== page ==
An 11-year-old girl who has a rare skin condition which means she’s allergic to the sun has told how it makes her feel unique in The Bad Skin Clinic!
Tonight’s episode of Quest Red show focuses on Olivia, from the UK, who had her first of over 50 skin cancers removed from her body aged just four due to a rare genetic condition she has called Xeroderm Pigmentosum.
‘It’s called XP for short,’ explains Olivia, who, despite everything she has been through, refuses to let her condition damped her spirits.
‘My condition is like being allergic to the sun and if my skin gets exposed to UV light then it will be damaged. Having XP makes me feel unique because it’s very rare – only 100 people have it in the UK.’
Olivia, 11, from the UK, who has a rare condition know as Xeroderm Pigmentosum, which means she’s allergic to the sun, will appear in tonight’s episode of Quest Red’s The Bad Skin Clinic
The 11-year-old (pictured), who has to be covered from head to toe whenever she goes outside, says having the skin condition makes her ‘feel unique’ because only 100 people have it in the UK
Olivia has been seeing dermatological surgeon Dr Emma Craythorne at her Harley Street clinic from early on in her diagnosis and she travels with her whole family, often her older brother included, for her appointments every few months.
‘When UV light touches your skin – we have the ability to repair that damage but there’s a fault in Livvy’s DNA where she can’t. Her body tries but it goes wrong,’ says Jodie, Olivia’s mum.
The result of that are the multiple tumours that have grown all over Olivia’s body; she’s had 14 surgeries and multiple skin grafts as well.
To manage Olivia’s condition, the whole family have adapted their lifestyle accordingly; there are films on their windows to stop any UV light, Olivia is covered from head to toe whenever she goes outside, applies sun cream every few hours and she carries a UV metre with her wherever she goes.
What is Xeroderm Pigmentosum?
XP is a rare skin condition where the body is not able to repair damage caused by the ultraviolet (UV) part of daylight.
If you have XP you are born with it, even if it is not diagnosed until later in life. It is inherited by a faulty gene passed unknowingly from both parents.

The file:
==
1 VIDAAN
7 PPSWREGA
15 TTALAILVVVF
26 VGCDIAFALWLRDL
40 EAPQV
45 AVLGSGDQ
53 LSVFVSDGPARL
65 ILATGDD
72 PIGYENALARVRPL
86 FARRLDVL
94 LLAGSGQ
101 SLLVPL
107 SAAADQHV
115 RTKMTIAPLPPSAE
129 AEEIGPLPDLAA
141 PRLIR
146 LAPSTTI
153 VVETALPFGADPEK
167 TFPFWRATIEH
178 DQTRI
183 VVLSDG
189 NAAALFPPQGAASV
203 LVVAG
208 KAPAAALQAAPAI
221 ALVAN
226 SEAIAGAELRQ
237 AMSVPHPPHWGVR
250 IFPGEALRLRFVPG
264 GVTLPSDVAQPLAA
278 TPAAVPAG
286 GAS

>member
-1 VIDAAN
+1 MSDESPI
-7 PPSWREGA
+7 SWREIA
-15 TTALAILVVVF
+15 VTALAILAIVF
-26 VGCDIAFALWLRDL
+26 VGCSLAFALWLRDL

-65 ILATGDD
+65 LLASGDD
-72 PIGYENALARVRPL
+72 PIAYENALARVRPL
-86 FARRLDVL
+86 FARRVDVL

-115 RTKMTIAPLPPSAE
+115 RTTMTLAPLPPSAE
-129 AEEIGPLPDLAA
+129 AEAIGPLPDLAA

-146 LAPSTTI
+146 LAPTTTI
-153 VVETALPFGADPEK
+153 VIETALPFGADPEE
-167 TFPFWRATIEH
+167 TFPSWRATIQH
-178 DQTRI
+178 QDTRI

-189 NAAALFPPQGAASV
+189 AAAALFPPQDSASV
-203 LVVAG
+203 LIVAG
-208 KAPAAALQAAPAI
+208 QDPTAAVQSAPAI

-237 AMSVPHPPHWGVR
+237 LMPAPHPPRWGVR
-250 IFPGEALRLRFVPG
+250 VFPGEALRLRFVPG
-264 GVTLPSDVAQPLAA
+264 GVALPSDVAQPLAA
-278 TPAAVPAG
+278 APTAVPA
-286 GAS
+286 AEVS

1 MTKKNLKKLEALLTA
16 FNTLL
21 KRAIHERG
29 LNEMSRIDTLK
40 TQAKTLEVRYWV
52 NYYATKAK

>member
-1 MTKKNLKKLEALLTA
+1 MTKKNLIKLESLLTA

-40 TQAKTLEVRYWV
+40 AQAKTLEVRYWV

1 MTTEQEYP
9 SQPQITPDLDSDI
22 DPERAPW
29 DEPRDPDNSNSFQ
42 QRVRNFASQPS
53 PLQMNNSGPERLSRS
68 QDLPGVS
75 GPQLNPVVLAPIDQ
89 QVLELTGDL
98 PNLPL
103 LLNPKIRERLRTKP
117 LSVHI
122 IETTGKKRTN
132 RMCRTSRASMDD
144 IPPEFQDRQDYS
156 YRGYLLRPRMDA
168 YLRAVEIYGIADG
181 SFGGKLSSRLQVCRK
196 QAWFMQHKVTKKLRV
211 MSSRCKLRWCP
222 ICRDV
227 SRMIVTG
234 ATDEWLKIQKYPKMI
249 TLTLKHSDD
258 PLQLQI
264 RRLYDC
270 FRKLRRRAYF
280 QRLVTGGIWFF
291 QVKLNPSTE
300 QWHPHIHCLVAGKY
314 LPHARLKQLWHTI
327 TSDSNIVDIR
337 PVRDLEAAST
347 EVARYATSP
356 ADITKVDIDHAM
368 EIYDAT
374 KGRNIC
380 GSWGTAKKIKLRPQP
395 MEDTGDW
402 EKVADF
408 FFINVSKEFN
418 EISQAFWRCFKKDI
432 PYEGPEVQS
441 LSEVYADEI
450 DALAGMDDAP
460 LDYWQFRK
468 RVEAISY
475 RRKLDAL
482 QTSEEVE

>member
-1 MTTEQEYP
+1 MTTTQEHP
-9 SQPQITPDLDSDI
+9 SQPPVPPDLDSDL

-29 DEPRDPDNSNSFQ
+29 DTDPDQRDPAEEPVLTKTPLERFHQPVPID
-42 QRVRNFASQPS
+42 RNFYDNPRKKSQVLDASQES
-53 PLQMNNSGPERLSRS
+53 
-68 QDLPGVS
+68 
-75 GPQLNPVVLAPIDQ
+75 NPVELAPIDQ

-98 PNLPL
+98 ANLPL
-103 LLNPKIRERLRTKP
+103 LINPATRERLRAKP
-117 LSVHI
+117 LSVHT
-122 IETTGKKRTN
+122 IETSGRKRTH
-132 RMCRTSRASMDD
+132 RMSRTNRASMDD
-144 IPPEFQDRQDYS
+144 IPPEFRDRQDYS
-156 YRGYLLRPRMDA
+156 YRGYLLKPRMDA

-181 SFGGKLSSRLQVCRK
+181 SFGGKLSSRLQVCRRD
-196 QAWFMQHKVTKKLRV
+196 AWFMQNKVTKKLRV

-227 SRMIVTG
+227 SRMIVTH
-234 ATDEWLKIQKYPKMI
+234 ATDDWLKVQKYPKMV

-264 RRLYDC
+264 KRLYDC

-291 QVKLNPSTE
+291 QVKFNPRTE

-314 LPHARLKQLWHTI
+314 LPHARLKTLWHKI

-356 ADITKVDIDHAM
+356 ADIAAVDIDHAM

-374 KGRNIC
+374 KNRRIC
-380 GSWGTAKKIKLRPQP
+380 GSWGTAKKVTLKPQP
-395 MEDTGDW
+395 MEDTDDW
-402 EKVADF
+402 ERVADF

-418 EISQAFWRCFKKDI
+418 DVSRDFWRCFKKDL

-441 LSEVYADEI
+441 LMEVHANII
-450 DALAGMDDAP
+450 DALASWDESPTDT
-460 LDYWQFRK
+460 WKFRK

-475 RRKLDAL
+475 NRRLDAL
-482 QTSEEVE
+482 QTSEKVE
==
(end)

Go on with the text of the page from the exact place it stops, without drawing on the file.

It affects both sexes and all ethnic groups.
What are the signs and symptoms?
– Easy sun-burning despite adequate sun protection, unrelated to the colour of your skin
– Freckles from an early age (under two years) at sites exposed to daylight
– Eye sensitivity to bright light (photophobia)
– Skin cancers
– Nerve/brain (neurological) problems, such as hearing loss, poor balance, poor memory or learning problems
‘It’s taken a long time to come to terms with,’ says Jodie. ‘You’re trying to protect her from something you can’t hide from.’
It’s clear how well Dr Emma and Olivia know each other when she goes for one of her regular check-ups at the clinic, family in tow.
‘Can we have a look to see if there are any changes in the last four months?’ Dr Emma asks Olivia. ‘The last time I saw you there were a few bumps we were keeping an eye on.’
Jodie, who is Olivia’s avid skin detective, points out a freckle on Olivia’s forehead that has grown slightly, and two other possible marks that Dr Emma investigates.
‘Usually children with XP aren’t diagnosed until they have their first cancer,’ Dr Emma explains, ‘and unfortunately a lot of the exposure to the sun has already happened.
So, my job as part of my care for Olivia, who I’ve known since she was tiny, is to look out for these cancers so we can cut them out before they become a problem.’
Dr Emma confirms that the suspect mark is another Basal Cell Carcinoma (BCC), one of the most common forms of skin cancer.
‘Olivia is an expert in growing these but not nearly as many now,’ smiles Dr Emma. ‘They grow in response to the sun and don’t spread anywhere else but they can get bigger so the best treatment is to have them cut out when they’re nice and small.’
Because the procedure needs to be done under a general anaesthetic, Olivia has the operation done with one of Dr Emma’s colleagues who works near their home in Nottingham. And after 15 times, she appears to be getting used to them.
‘When Olivia wakes up from surgery you can normally hear her before you see her,’ discloses Jodie. ‘She normally screams but this was the first time she woke up without crying.
It’s clear how well Dr Emma and Olivia know each other when she goes for one of her regular check-ups at the clinic, family in tow (pictured)
‘As she’s got older she’s happier to ask the surgeon and anaesthetist questions and it makes me really proud to see her take control of the situation and engage in such a mature way when she’s only 11.’
Surgery will be Livvy’s life forever, she’s always at risk of having new skin cancers so it’s reassuring having the team around her in Dr Emma and our local surgeon. I trust them.’
Dr Emma catches up with Olivia on a video call not long after the operation to check how her patient is doing.
‘That looks great,’ she says. ‘Does it feel nice and smooth?’
Jodie confirms that it does; ‘We were obviously a bit concerned with it being on her face but it’s healed really well, it’s fantastic.’
With that they book Olivia’s next appointment for the New Year.
The brand new series of The Bad Skin Clinic continues tonight at 10pm on Quest Red, available to stream on dplay